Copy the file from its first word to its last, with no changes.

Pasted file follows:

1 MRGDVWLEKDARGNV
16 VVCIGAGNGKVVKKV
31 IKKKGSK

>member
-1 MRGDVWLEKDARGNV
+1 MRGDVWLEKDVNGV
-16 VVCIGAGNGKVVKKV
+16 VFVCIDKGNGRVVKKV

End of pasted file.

1 MRGDVWLEKDARGNV
16 VVCIGAGNGKVVKKV
31 IKKKGSK

>member
-1 MRGDVWLEKDARGNV
+1 MRGDVWLEKDVNGV
-16 VVCIGAGNGKVVKKV
+16 VFVCIDKGNGRVVKKV